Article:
Tuesday, August 04, 2015

Now and then it’s good to pause in our pursuit of happiness and just be happy

Forty years ago, psychologist Paul Ekman of the University of California, San Francisco, showed photographs of Americans expressing various emotions to the isolated Fore people in New Guinea. Though most of the Fore had never been exposed to Western faces, they readily recognized expressions of anger, happiness, sadness, disgust, and fear and surprise (which are difficult to differentiate). When Ekman conducted the experiment in reverse, showing Fore faces to Westerners, the emotions were again unmistakable. Ekman's now classic study gave powerful support to the notion that the facial expressions of basic emotions are universal, an idea first put forth by Charles Darwin.

According to Ekman, these six emotions (plus contempt) are themselves universal, evolved to prepare us to deal quickly with circumstances we believe will affect our welfare. Some emotional triggers are universal as well. A sudden invasion of your field of vision triggers fear, for instance. But most emotional triggers are learned. The smell of newly mowed hay will conjure up different emotions in someone who spent idyllic childhood summers in the country and someone who was forced to work long hours on a farm. Once such an emotional association is made, it is difficult, if not impossible, to unmake it.

"Emotion is the least plastic part of the brain," says Ekman. But we can learn to manage our emotions better. For instance, the shorter the time between the onset of an emotion and when we become consciously aware of it—what Ekman calls the refractory period—the more likely we are to double-check to see if the emotion is appropriate to the situation. One way to shorten the refractory period is to be aware of what triggers our various emotions.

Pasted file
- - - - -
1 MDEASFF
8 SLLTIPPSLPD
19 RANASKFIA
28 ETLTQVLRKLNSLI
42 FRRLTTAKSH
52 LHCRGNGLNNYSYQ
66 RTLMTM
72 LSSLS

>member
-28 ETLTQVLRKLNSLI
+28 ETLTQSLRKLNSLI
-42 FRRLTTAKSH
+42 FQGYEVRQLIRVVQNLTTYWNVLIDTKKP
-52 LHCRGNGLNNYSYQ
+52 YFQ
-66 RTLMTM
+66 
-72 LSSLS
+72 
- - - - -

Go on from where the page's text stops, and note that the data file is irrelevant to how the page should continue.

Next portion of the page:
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What is happiness, and how can we all get some? Biochemist turned Buddhist monk Matthieu Ricard says we can train our minds in habits of well-being, to generate a true sense of serenity and fulfillment.

“Matthieu Ricard, French translator and right-hand man for the Dalai Lama, has been the subject of intensive clinical tests at the University of Wisconsin, as a result of which he is frequently described as the happiest man in the world.” — Robert Chalmers, The Independent
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The happiest man in the world is a 67-year-old Buddhist monk called Matthieu Ricard.
He starts his day sitting in a meadow in front of his hermitage in Nepal. He watches hundreds of miles of Himalayan peaks glowing in front of him in the rising sun. The scene “blends naturally and seamlessly with the peace he has within”.

Professor Lord Richard Layard:
“Getting public policy to focus on making people happy is an ongoing task. We do have quite powerful evidence that people vote on how satisfied they are with their lives, rather than on the growth in their income. So we may begin to see some shift. …There’s a very interesting contest going in our society between the macho culture that puts more and more pressure on people to compete to get the better of each other, versus the ‘wellbeing’ movement where people get satisfaction from what they contribute to other people. To change that assumption that that is how life has to be, and state instead that life is about happiness: that is a core problem.”
Would he welcome a future where science has succeeded in wholly measuring and defining happiness?
“I think that would be wonderful, so long as it doesn’t stop people living spontaneously. You don’t want to be checking your happiness watch all the time.”

“Positive psychologists and happiness economists,” he writes, “make a great play of the fact that money and material possessions don’t lead to an increase in our mental wellbeing. But these experts are in a minority, compared with the vast assemblage of consumer psychologists, consumer neuroscientists and market researchers all dedicated to ensuring that we do achieve some degree of emotional satisfaction by spending money.”

“Now and then it’s good to pause in our pursuit of happiness and just be happy.”
- Guillaume Apollinaire
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